• When organizing cooperation activities, in particular face to face meetings, interviews, roundtables, focus groups, ask questions regarding: e.g. which competences students actually use in accomplishing their tasks in the work-field context, with which results they use these competences, which are the missing competences if any, etc.
  • In addition to these cooperation activities, it is necessary to conduct also structured surveys/interviews that will allow more relevant and comparable data on this issue.



UNWE (University of National and World Economy) work with a consortium of stakeholders including non-profit sectoral and professional organisations, manufacturing and commercial companies with well-developed logistics departments, logistics service providers, and suppliers of logistics equipment and software to develop a competency-based approach to curriculum design, taking into account the opinion of the students and the business (

Challenge 12. Apply feedback loops mechanisms among the three sides of the ‘Knowledge Triangle’ (University, Research and Business)

As the Knowledge Triangle is mainly based on the cooperation between HEIs, Business and Research, such a collaboration should be applied not only for developing new programmes, contents and activities, but also to customize and correctly implement cooperation procedures and trends throughout all the education phases and beyond.

In particular, organizations (HEIs, Research institutions and business sector) register difficulties in maintaining active their collaboration also after the end of the education/training activities. During this phase they could have the opportunity to communicate information about the relevance of education/training, the actual implementation of competences built during the education/training activities, future needs and trends. Although all these organizations are aware of the relevance this stage has on the Knowledge Triangle implementation and on the overall quality of the education and training, they are still facing difficulties in improving their cooperation and communication in this regard.

Guideline 24. Develop and continuous update of a ‘feedback loop’ mechanism within the FRAMELOG, involving key actors from the logistic and supply chain management area

In order to guarantee not only the sustainability of FRAMELOG, but also its improvement over time, the key players should stay in permanent connection based on specific agreements and established working mechanisms that allow for smooth flow of data and communication.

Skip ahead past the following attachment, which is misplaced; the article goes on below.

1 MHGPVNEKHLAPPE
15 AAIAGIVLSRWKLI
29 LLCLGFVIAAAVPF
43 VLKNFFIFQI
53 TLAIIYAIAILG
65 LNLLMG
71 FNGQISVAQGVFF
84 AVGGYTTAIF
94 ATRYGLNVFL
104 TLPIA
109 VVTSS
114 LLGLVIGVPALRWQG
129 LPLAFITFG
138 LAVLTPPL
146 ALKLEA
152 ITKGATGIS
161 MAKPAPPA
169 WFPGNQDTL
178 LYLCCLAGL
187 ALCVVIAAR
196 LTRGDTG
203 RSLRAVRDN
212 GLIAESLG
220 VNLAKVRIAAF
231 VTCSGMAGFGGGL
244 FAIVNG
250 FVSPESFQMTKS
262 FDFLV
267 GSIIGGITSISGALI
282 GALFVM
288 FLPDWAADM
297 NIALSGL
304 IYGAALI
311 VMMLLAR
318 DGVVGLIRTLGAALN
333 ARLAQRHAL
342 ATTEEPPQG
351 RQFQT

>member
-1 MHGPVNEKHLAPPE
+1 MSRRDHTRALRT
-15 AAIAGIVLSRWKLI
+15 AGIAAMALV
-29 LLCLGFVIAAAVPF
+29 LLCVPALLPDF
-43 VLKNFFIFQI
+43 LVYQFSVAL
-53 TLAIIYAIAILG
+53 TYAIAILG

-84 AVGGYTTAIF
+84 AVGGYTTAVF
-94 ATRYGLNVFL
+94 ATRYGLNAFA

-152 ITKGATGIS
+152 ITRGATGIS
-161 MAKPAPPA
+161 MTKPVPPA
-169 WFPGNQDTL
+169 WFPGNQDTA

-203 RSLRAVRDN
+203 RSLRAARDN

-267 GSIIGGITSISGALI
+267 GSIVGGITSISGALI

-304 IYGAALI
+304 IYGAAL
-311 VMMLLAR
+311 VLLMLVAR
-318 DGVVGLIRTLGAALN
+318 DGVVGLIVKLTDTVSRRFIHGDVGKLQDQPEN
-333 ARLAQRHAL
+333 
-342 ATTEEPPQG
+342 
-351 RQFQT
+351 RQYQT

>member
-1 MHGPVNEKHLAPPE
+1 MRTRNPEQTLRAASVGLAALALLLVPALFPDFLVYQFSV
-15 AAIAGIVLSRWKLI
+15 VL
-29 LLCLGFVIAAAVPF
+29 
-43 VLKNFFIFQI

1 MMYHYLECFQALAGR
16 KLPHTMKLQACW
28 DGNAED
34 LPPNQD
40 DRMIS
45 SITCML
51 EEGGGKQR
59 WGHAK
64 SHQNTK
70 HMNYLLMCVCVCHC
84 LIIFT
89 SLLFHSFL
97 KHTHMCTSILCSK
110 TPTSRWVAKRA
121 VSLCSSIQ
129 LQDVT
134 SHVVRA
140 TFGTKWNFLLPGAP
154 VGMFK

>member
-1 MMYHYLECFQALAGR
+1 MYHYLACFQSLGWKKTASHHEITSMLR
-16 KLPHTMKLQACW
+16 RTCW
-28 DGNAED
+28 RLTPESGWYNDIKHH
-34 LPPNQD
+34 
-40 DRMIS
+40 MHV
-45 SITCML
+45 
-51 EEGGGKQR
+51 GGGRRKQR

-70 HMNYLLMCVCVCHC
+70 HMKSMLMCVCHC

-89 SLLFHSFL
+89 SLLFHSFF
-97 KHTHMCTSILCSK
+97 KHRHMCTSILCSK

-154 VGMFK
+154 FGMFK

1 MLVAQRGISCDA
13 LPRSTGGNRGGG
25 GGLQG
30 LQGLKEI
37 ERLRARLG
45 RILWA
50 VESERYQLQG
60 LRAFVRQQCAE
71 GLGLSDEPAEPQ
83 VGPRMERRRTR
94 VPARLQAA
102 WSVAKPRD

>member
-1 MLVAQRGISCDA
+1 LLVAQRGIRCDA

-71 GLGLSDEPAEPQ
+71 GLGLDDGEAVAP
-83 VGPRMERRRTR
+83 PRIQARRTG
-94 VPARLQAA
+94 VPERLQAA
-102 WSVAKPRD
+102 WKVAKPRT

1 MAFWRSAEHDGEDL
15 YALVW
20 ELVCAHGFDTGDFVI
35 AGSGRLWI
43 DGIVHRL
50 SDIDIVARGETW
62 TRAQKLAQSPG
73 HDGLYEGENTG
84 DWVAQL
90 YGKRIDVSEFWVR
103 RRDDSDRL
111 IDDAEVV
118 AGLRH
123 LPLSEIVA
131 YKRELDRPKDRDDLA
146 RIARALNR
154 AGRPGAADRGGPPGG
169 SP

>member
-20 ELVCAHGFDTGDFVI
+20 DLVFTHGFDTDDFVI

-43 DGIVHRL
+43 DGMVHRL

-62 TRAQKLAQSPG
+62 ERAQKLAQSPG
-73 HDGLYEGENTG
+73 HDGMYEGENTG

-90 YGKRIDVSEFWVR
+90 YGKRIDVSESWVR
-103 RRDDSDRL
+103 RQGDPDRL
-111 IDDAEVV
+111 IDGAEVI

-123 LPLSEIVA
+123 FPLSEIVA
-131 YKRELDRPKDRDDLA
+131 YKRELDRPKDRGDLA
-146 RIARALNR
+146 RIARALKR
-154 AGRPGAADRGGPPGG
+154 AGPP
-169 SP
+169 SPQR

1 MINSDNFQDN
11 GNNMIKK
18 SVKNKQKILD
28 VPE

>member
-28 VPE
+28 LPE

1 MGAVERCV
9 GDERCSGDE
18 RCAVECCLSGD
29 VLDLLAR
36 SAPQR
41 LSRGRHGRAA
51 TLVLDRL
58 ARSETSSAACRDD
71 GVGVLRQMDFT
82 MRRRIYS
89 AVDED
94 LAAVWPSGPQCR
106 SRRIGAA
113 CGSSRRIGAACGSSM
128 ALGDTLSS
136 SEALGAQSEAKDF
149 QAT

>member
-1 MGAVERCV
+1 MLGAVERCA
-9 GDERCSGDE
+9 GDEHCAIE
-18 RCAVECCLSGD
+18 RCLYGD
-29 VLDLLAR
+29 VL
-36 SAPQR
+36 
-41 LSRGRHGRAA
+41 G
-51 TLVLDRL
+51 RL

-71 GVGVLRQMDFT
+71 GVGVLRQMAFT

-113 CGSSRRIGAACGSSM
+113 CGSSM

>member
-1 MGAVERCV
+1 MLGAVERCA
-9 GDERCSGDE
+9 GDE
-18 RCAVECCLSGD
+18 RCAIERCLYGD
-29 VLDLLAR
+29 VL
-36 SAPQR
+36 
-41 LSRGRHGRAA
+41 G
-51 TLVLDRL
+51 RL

This permanent exchange of data and experiences, based on specific conventions (that make clear statements regarding cooperation objectives, methods, performance indicators, tools, etc.) and having precise goals is the fundamental condition for ensuring the quality of the educational programmes and the sustainability of the FRAMELOG application.

Practical guidance:

  • Based on the cooperation agreements, conduct permanent communication of data among the three key players in order to ensure that the educational programmes are always up to date for the industry and for the research environments (e.g. use common online platforms, regular emails and/or meetings, formative assessments, etc.)
  • Organize Peer-Review activities among the key players in order to collect qualitative feedback and data, and for enhancing the cooperation
  • Implement appropriate data management activities (that provide scientifically relevant data analysis, that provide accurate and integrated data from the key stakeholders, that provide data relevant and customized for HEIs, research and business, etc.) that allow for effective data analysis benefitting all main players: HEI, business and research organizations, students, the logistic and supply management area in general at all levels.


The Politecnico di Milano School of Management ‘ Observatory on Contract Logistics’ is part of the Observatories on Digital Innovation system by Politecnico di Milano School of Management with a group of 20 companies acting as partners of the Observatory . Workshops are organized to transfer outcomes of the Observatories to Business School students (